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released: 5 Aug 2014 author: AIHW

Determinants of wellbeing for Indigenous Australians examines the wellbeing of Indigenous Australians and factors that may contribute to this. The focus is on subjective wellbeing but a number of objective measures of wellbeing are also considered. Compared with non-Indigenous Australians, Indigenous people tended to report lower levels of emotional wellbeing but they were more likely to say that they were satisfied with life.

ISBN 978-1-74249-602-3; Cat. no. IHW 137; 39pp.; Internet Only

Summary

Wellbeing and this report

The wellbeing of Indigenous Australians is an important concern, given that so many have relatively poor health together with lower levels of income and employment. This paper examines the wellbeing of Indigenous Australians and the factors that may determine this. Where possible, comparisons with other Australians are provided. The focus is on subjective wellbeing-in particular, reported levels of happiness, sadness and life satisfaction-but some objective measures of wellbeing are also considered, including income and health status.

Some highlights of what we found

  • Compared with non-Indigenous Australians, Indigenous people tended to report lower levels of emotional wellbeing but they were more likely to say that they were satisfied with life.
  • When Indigenous (and non-Indigenous) people reported that their health had improved, they also tended to report a rise in happiness and life satisfaction.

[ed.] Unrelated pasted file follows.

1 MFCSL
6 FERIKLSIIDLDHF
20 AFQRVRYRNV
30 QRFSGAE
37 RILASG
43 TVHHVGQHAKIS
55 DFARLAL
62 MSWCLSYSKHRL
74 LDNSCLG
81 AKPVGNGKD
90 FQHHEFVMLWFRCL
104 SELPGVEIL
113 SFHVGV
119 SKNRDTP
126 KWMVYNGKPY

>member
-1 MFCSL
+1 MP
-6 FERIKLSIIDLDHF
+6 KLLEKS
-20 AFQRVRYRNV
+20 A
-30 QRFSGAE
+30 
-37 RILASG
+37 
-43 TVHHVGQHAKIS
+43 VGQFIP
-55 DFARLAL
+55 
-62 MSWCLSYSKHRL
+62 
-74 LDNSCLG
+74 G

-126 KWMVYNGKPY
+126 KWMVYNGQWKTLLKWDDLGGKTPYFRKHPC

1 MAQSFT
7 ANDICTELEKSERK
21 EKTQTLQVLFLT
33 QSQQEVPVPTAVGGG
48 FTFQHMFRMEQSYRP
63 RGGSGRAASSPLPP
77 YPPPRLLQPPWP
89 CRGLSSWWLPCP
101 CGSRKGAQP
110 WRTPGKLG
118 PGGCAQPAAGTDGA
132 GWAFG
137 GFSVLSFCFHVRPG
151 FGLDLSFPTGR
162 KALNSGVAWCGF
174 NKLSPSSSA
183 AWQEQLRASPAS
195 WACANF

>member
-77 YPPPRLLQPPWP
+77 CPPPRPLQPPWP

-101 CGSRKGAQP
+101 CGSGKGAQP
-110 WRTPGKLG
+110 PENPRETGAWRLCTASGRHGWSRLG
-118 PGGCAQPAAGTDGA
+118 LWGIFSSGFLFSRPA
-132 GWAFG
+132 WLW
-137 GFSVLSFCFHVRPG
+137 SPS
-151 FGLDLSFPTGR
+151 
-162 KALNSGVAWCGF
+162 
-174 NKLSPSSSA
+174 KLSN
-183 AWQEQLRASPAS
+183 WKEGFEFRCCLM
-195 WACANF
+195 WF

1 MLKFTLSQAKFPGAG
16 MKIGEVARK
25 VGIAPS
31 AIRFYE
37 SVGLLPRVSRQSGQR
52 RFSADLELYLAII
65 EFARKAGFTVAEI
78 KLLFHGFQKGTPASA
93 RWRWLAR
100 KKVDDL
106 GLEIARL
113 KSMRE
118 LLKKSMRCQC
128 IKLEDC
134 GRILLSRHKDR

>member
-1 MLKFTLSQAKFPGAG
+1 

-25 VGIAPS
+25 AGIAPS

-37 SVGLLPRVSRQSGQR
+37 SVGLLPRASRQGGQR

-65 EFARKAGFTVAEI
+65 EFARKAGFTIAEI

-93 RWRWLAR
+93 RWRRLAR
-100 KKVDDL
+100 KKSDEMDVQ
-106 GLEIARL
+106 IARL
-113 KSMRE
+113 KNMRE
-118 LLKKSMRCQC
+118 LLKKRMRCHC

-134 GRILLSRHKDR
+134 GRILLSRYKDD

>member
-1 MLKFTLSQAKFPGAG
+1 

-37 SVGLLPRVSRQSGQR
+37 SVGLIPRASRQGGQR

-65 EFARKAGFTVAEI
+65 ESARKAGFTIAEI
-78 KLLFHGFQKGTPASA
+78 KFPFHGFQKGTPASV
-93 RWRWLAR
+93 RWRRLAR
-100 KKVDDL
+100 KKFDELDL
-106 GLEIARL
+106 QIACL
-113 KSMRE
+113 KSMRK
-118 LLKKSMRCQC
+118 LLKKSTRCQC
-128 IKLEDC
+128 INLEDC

• There was a weaker, albeit still positive, link between income and subjective wellbeing for Indigenous Australians living in remote areas compared with those in other areas of Australia.
  • Indigenous people who were employed tended to report higher levels of wellbeing than those who were unemployed or not in the labour force.
  • For some of measures of wellbeing-such as employment status, income and the ability to raise $2,000 quickly-educational attainment was positively associated with wellbeing for Indigenous people, regardless of sex or remoteness. For other measures of wellbeing-such as emotional wellbeing and having a say-the link with educational attainment tended to vary according to sex and remoteness.
  • Indigenous Australians with higher levels of education were significantly more likely than those with lower levels of education to have taken part in cultural events, ceremonies or organisations.
  • Lower levels of subjective wellbeing were associated with the likelihood of being arrested for both Indigenous and non-Indigenous Australians.
  • Indigenous people were more likely than non-Indigenous people to be victims of certain types of crime. Indigenous victims of physical or threatened violence reported lower levels of emotional wellbeing than those who had not been a victim.

Some caution needed

When comparing people from different cultural traditions, readers need to bear in mind that the cultures may differ to some degree in their ideas of wellbeing. As well, issues of language become important since survey questions used to explore wellbeing may not always translate well between cultures.

Recommended citation

AIHW 2014. Determinants of wellbeing for Indigenous Australians. Cat. no. IHW 137. Canberra: AIHW. Viewed 25 August 2016 <http://www.aihw.gov.au/publication-detail/?id=60129548241>.

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